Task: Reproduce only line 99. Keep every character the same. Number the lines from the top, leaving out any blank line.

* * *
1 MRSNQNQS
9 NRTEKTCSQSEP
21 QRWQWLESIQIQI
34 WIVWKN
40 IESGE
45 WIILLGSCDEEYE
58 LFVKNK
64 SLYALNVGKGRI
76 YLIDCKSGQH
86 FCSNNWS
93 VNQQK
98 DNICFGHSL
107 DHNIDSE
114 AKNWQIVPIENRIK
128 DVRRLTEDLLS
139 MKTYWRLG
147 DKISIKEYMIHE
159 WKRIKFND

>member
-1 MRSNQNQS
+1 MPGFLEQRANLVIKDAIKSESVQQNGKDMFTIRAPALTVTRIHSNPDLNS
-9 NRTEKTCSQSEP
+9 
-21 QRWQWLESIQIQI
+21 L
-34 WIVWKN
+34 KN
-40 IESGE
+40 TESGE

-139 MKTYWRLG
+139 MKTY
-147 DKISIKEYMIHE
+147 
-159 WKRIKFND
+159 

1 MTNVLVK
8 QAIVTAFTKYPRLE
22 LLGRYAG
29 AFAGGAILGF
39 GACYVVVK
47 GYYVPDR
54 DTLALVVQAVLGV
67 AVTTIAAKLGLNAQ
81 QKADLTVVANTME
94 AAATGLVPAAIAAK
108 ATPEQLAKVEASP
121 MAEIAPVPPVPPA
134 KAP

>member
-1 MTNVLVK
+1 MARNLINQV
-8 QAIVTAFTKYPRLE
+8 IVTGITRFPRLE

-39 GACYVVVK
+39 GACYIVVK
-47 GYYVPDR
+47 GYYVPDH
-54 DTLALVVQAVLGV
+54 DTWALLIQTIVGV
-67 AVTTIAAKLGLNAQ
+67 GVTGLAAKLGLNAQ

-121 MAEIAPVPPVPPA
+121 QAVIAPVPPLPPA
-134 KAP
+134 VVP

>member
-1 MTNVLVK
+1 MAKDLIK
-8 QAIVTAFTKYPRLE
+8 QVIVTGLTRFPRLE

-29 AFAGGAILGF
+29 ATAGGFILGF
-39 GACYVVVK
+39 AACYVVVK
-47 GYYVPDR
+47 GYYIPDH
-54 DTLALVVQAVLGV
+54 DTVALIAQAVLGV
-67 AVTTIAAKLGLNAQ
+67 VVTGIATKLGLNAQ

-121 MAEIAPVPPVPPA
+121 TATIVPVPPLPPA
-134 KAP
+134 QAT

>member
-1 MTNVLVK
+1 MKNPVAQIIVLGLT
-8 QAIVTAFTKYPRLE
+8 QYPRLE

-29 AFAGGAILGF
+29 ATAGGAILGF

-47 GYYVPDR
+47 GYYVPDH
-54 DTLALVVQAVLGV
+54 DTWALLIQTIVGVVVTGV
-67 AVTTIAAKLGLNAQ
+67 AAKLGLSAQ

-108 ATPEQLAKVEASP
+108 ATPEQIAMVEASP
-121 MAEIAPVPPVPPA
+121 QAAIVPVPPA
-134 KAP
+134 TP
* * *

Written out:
+108 ATPEQIAMVEASP